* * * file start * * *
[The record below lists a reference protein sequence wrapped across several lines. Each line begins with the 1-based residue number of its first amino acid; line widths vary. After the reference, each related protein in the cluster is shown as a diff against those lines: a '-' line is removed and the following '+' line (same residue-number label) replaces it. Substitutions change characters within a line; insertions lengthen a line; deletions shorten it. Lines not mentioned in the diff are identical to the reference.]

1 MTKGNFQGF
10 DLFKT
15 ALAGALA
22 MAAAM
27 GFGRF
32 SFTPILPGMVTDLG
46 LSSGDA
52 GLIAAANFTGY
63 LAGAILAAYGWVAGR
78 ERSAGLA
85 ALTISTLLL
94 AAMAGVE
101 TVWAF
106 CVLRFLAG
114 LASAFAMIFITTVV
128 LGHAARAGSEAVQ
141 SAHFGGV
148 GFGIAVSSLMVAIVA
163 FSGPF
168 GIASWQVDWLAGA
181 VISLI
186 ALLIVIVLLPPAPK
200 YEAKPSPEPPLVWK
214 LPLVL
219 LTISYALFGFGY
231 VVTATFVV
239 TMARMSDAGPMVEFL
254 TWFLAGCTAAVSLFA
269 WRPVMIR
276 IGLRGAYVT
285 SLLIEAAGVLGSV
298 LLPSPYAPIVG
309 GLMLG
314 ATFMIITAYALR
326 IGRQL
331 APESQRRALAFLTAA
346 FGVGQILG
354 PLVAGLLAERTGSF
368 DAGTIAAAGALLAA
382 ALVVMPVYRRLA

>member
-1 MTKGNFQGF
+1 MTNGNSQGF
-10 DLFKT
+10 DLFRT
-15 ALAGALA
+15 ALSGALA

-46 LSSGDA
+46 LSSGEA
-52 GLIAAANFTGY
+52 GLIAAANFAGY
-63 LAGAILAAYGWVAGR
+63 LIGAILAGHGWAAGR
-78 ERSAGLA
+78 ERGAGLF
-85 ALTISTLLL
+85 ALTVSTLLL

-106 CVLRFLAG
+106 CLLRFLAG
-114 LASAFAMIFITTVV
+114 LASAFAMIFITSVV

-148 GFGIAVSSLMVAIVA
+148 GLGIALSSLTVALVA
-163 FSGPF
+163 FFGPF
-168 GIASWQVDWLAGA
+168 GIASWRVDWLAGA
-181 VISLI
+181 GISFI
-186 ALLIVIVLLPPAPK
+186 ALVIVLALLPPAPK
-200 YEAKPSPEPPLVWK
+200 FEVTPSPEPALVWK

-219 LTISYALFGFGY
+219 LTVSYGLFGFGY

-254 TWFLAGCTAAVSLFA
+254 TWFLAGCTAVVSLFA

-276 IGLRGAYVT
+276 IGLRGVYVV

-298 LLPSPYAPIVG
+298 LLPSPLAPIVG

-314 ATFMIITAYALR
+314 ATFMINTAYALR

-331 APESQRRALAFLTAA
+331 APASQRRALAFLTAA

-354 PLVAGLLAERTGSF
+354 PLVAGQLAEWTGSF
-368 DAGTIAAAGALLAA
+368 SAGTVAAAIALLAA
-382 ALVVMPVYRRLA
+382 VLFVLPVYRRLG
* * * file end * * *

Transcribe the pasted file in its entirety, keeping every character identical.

[The record below lists a reference protein sequence wrapped across several lines. Each line begins with the 1-based residue number of its first amino acid; line widths vary. After the reference, each related protein in the cluster is shown as a diff against those lines: a '-' line is removed and the following '+' line (same residue-number label) replaces it. Substitutions change characters within a line; insertions lengthen a line; deletions shorten it. Lines not mentioned in the diff are identical to the reference.]

1 MTKGNFQGF
10 DLFKT
15 ALAGALA
22 MAAAM
27 GFGRF
32 SFTPILPGMVTDLG
46 LSSGDA
52 GLIAAANFTGY
63 LAGAILAAYGWVAGR
78 ERSAGLA
85 ALTISTLLL
94 AAMAGVE
101 TVWAF
106 CVLRFLAG
114 LASAFAMIFITTVV
128 LGHAARAGSEAVQ
141 SAHFGGV
148 GFGIAVSSLMVAIVA
163 FSGPF
168 GIASWQVDWLAGA
181 VISLI
186 ALLIVIVLLPPAPK
200 YEAKPSPEPPLVWK
214 LPLVL
219 LTISYALFGFGY
231 VVTATFVV
239 TMARMSDAGPMVEFL
254 TWFLAGCTAAVSLFA
269 WRPVMIR
276 IGLRGAYVT
285 SLLIEAAGVLGSV
298 LLPSPYAPIVG
309 GLMLG
314 ATFMIITAYALR
326 IGRQL
331 APESQRRALAFLTAA
346 FGVGQILG
354 PLVAGLLAERTGSF
368 DAGTIAAAGALLAA
382 ALVVMPVYRRLA

>member
-1 MTKGNFQGF
+1 MTNGNSQGF
-10 DLFKT
+10 DLFRT
-15 ALAGALA
+15 ALSGALA

-46 LSSGDA
+46 LSSGEA
-52 GLIAAANFTGY
+52 GLIAAANFAGY
-63 LAGAILAAYGWVAGR
+63 LIGAILAGHGWAAGR
-78 ERSAGLA
+78 ERGAGLF
-85 ALTISTLLL
+85 ALTVSTLLL

-106 CVLRFLAG
+106 CLLRFLAG
-114 LASAFAMIFITTVV
+114 LASAFAMIFITSVV

-148 GFGIAVSSLMVAIVA
+148 GLGIALSSLTVALVA
-163 FSGPF
+163 FFGPF
-168 GIASWQVDWLAGA
+168 GIASWRVDWLAGA
-181 VISLI
+181 GISFI
-186 ALLIVIVLLPPAPK
+186 ALVIVLALLPPAPK
-200 YEAKPSPEPPLVWK
+200 FEVTPSPEPALVWK

-219 LTISYALFGFGY
+219 LTVSYGLFGFGY

-254 TWFLAGCTAAVSLFA
+254 TWFLAGCTAVVSLFA

-276 IGLRGAYVT
+276 IGLRGVYVV

-298 LLPSPYAPIVG
+298 LLPSPLAPIVG

-314 ATFMIITAYALR
+314 ATFMINTAYALR

-331 APESQRRALAFLTAA
+331 APASQRRALAFLTAA

-354 PLVAGLLAERTGSF
+354 PLVAGQLAEWTGSF
-368 DAGTIAAAGALLAA
+368 SAGTVAAAIALLAA
-382 ALVVMPVYRRLA
+382 VLFVLPVYRRLG